There was frustration in another regard. As a congressman from Boston and a Massachusetts senator, John F. Kennedy’s Catholic faith raised no questions. The national stage was far different. In his presidential bid, Kennedy had to answer liberals who believed that an accretion of Catholic power would threaten the separation of church and state and religious freedom. Would he fulfill his oath of office and protect the Constitution? Evangelicals and fundamentalists had their own concerns, which were anchored in the theological legacy of the Reformation. Both camps were wont to compare Catholicism to the threat posed by international Communism, no small claim at the height of the Cold War. Kennedy resented having to defend his church’s history and doctrines—a game he largely avoided. Even more so, like his father, he resented the statements of certain Catholic bishops, which inflamed Protestant opinion and seemed intended to embarrass his campaign. He offered assurances that were largely those of his predecessor, Smith, in 1928. That Kennedy won while Smith lost should not obscure the persistence of religious bigotry through the election year and beyond. It was Kennedy’s tact and even-handedness in office, rather than his campaign pledges, that helped to quell longstanding prejudice. There was no controversy and indeed barely any discussion of the issue when the Republican Party nominated a Catholic as its vice-presidential candidate in 1964.

Kennedy upheld the separation of church and state. He resisted Catholic voices calling for federal funds for parochial schools. He also demanded that Protestants live up to their own injunctions concerning the establishment of religion. Protestants advocated a strong “wall of separation” in the interest of precluding Catholic influence; with no sense of inconsistency, a great many opposed a Supreme Court ruling that barred their own religious exercises in public schools. Kennedy also inspired interdenominational alliances. He cobbled alliances of liberal Catholics, Protestants, and Jews in support of the administration on the two greatest challenges of his presidency: the Cold War and racial injustice. Unwittingly, he thereby laid the basis for a conservative backlash that would also be interdenominational.

With his nuclear test ban treaty and proposed civil rights bill, both of which came in the last six months of his life, Kennedy offered his ultimate answer to the leading foreign and domestic issues of the day. More than his firm but cautious leadership during the Cuban Missile Crisis, we should remember his desire to prevent such situations from recurring. He did not channel McCarthy, he did not curse the country with a third Red Scare. He sought to move the United States and the Soviet Union alike to a peace that would serve all people, no matter the regime under which they lived. And as we remember his incremental approach to civil rights and his eventual call for comprehensive legislation, we should take note that Kennedy was the first president to deem racial injustice a moral issue. In the process he reversed the federal government’s fundamental stance on civil rights. African Americans had not had such an ally in the White House in nearly a century.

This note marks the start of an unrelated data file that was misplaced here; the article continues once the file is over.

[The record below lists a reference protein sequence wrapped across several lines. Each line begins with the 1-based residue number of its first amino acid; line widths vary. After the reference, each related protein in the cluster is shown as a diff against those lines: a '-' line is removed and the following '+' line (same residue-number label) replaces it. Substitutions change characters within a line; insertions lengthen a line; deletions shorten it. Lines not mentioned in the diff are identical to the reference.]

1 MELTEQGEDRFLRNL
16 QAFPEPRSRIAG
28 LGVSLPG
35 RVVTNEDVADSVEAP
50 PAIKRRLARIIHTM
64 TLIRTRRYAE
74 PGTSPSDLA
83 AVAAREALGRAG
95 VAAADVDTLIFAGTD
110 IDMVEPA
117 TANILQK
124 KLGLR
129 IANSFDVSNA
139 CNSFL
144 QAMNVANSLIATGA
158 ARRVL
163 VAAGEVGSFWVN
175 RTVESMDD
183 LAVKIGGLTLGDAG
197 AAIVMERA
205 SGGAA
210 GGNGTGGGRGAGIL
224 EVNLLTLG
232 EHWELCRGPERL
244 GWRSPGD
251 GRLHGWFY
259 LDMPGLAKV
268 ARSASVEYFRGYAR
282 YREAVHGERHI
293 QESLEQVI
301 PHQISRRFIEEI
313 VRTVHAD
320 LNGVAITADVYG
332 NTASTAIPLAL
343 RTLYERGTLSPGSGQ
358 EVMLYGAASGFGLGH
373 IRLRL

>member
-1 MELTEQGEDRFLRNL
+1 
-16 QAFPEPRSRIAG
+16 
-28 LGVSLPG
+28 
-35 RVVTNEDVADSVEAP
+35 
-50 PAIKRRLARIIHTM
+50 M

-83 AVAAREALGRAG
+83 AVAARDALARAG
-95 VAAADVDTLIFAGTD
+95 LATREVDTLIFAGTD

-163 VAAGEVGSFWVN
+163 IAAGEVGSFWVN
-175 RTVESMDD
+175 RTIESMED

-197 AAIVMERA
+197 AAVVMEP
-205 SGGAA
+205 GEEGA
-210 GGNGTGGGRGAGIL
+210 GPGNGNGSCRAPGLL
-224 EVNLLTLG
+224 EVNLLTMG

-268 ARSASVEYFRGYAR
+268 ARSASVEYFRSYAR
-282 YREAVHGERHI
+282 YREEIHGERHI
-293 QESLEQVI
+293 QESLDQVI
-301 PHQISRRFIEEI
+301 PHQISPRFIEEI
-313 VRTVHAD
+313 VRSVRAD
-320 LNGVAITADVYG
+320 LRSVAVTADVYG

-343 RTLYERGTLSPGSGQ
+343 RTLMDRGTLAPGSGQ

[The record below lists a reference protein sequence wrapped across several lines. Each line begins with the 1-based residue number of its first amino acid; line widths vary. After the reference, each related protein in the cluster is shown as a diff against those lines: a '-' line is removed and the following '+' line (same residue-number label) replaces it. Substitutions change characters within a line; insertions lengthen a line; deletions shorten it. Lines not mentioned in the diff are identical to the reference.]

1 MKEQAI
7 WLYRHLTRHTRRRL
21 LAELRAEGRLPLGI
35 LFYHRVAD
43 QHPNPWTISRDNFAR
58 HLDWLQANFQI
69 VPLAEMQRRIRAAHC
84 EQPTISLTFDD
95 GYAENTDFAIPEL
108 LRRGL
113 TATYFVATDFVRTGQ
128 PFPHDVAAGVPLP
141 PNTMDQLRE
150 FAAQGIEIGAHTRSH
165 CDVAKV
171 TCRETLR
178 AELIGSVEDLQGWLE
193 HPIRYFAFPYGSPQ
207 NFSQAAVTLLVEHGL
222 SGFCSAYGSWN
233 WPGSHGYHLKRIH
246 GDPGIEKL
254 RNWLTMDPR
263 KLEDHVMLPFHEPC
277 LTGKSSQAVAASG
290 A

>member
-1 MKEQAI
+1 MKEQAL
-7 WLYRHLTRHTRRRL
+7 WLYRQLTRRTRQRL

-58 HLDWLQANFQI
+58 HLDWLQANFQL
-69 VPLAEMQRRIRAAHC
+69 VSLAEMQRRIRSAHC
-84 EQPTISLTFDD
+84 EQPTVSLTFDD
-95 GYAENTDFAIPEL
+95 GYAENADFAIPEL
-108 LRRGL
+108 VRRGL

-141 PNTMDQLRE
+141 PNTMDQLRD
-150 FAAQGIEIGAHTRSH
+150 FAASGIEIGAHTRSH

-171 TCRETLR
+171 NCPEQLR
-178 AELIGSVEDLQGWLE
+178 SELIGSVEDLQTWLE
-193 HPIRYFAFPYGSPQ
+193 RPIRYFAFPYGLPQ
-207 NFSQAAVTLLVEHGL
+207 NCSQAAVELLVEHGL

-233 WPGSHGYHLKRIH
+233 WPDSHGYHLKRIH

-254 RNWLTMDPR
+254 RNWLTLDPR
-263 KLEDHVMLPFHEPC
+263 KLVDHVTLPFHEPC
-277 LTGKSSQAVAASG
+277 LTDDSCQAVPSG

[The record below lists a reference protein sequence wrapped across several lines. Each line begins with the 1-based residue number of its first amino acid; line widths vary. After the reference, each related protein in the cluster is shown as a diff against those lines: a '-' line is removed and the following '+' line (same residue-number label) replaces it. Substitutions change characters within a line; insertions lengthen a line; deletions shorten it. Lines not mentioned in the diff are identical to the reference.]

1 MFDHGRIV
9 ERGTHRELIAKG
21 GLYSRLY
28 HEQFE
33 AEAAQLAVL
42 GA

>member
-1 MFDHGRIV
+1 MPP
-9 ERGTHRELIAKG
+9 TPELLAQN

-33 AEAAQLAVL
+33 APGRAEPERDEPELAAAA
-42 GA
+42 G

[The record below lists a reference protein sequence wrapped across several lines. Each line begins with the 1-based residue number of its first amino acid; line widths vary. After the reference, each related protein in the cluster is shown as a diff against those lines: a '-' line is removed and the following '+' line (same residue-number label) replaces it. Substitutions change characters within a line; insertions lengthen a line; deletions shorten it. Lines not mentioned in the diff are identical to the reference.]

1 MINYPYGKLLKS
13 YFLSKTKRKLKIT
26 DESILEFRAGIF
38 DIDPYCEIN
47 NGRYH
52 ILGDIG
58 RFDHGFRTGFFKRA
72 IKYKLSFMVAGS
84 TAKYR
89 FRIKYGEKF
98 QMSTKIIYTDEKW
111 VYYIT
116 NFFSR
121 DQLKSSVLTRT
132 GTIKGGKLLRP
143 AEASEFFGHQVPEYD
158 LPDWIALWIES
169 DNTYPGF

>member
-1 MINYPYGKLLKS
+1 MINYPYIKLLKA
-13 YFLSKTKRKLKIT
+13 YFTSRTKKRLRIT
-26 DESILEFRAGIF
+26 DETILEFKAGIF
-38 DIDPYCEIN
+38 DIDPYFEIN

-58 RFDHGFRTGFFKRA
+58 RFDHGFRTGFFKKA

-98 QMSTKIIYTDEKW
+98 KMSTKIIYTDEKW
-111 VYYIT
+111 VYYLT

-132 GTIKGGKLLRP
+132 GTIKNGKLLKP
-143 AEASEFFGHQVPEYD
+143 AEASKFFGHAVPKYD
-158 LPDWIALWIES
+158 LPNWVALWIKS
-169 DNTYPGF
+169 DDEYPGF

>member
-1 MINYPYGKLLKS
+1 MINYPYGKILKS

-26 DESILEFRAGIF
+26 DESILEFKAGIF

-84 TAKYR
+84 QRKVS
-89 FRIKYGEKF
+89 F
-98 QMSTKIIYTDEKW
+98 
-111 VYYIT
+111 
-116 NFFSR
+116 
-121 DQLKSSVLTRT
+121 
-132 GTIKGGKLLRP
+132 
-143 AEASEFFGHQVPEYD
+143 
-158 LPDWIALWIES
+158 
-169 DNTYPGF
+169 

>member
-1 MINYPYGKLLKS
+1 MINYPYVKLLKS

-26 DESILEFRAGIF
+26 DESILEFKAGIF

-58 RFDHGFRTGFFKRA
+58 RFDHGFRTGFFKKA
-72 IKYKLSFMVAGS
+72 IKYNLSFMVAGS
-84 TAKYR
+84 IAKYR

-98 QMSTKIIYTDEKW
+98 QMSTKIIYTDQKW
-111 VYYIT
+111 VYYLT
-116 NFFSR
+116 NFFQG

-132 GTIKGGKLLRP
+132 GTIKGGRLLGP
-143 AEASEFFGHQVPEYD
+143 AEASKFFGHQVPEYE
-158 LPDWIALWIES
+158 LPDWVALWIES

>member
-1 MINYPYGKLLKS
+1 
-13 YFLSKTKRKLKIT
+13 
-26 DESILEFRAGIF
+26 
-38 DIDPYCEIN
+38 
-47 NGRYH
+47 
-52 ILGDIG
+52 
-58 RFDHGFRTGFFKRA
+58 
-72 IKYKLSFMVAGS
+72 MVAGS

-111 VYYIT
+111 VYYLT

The mythmakers who spun fawning accounts of Kennedy after his assassination were greatly aided by what followed: the Vietnam debacle, economic crisis, the Watergate scandal, the culture wars. The Kennedy mystique seemed likely to endure. A new generation of liberal activists and the New Right had their turn, however. In their hands, the thirty-fifth president became an ineffective legislator, a weak counterpart to the Russian leader, a temporizer on racial equality, and a man of little moral sense who failed to match with deeds his soaring rhetoric—in a fascinating twist, criticisms already levelled against the current president. The search for an honest depiction of Kennedy’s presidency, as well as its significance, remains.

Somewhere beneath the polarized representations of the early 1960s lies something important that we may only glean by understanding that which came before, rather than what came after. The events of Kennedy’s lifetime—the tumult of two world wars and two waves of anti-Communist hysteria, on-going religious and racial prejudice, the threat of nuclear annihilation—help to crystallize the new departure that his presidency marked. Understanding the fragility and failings of humanity, John F. Kennedy reacted to a world riven with strife, a country riven with fear and hatred. As with the Peace Corps, he sought to channel the best in American society. Perhaps, in the 1960s, we would at last realize the American promise.

That we did not meet that lofty ideal—at least not entirely—takes nothing from his efforts. It is but a reminder of the bully pulpit’s limits. A president needs active citizens willing to take on their share of the burden. We too have responsibilities; we too must live up to the country’s stated ideals.

We now live in the age of Trump, a charismatic northeasterner who was born to wealth. The incoming president has the reputation of a womanizer; he does not speak the language of religious faith. An unpalatable nominee to some within his party, he won a closely disputed general election and has proven to be a disruptive political figure. That all of these traits were also Kennedy’s invites renewed attention to the thirty-fifth president, who symbolized his times but also transcended them. Perhaps, indeed, by returning to Kennedy’s life, we will find inspiration for a new departure in our day, one that relegates old animosities to the past and looks toward a just society and a peaceful world.